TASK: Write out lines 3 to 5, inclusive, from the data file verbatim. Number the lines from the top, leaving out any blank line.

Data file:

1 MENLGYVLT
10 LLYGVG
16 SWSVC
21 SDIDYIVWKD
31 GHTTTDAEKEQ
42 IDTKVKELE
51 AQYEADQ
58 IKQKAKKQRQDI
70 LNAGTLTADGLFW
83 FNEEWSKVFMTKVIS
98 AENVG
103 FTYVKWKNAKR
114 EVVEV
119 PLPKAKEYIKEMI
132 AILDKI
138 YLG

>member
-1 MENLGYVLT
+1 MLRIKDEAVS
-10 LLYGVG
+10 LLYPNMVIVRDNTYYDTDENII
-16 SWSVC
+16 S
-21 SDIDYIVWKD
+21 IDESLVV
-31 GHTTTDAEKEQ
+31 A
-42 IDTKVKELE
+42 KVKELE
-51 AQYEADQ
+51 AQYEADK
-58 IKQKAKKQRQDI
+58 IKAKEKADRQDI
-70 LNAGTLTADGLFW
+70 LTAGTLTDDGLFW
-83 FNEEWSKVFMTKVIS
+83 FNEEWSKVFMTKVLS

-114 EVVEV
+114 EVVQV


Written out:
16 SWSVC
21 SDIDYIVWKD
31 GHTTTDAEKEQ